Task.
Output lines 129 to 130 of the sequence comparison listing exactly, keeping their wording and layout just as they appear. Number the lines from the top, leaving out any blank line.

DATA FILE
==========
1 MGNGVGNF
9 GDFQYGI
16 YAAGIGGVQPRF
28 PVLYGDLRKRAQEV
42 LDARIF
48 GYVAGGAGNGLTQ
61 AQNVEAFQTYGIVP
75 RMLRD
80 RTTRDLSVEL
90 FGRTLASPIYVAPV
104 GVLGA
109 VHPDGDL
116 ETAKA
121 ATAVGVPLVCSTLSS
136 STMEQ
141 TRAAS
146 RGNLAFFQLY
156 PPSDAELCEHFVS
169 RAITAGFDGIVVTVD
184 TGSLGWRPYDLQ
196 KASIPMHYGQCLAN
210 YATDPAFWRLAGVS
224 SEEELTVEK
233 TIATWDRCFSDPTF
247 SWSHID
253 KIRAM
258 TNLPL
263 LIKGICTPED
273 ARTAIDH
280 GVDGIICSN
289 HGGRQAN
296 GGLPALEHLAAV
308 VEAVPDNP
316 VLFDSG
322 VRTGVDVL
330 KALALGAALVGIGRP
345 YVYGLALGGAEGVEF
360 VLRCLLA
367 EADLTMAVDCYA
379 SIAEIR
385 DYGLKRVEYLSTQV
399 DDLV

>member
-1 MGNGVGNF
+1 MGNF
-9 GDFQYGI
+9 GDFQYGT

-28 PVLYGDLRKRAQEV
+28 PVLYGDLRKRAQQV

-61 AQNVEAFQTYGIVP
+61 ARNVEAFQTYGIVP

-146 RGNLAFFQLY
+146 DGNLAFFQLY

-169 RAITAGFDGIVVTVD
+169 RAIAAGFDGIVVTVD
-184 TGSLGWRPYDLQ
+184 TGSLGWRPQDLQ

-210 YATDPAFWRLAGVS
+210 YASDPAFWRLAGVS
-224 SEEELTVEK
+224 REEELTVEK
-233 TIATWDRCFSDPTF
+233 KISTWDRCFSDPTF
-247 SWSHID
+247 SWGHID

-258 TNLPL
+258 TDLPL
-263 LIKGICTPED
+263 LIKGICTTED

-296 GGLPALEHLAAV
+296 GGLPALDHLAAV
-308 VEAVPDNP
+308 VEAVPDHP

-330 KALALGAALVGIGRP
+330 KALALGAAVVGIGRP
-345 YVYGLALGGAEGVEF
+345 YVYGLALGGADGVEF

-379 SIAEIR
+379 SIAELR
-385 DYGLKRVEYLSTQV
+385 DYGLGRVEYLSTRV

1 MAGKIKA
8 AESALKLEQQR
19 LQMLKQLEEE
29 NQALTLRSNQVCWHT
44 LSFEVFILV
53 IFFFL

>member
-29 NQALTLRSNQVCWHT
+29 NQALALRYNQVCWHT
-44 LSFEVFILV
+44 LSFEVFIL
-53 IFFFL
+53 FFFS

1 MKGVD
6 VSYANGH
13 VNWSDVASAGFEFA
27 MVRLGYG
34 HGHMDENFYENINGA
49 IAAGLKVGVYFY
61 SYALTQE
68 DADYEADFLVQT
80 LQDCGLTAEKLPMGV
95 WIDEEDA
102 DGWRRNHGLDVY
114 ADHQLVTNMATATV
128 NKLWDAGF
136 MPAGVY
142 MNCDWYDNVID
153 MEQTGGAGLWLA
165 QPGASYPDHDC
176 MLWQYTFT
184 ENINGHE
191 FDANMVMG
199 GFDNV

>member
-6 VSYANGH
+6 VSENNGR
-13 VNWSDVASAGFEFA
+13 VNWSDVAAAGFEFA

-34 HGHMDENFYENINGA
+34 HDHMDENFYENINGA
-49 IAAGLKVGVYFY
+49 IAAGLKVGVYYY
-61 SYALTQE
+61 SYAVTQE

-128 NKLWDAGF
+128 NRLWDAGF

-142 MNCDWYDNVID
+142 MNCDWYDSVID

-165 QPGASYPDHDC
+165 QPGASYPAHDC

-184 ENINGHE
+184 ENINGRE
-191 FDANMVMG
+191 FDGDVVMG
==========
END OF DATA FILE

-142 MNCDWYDNVID
+142 MNCDWYDSVID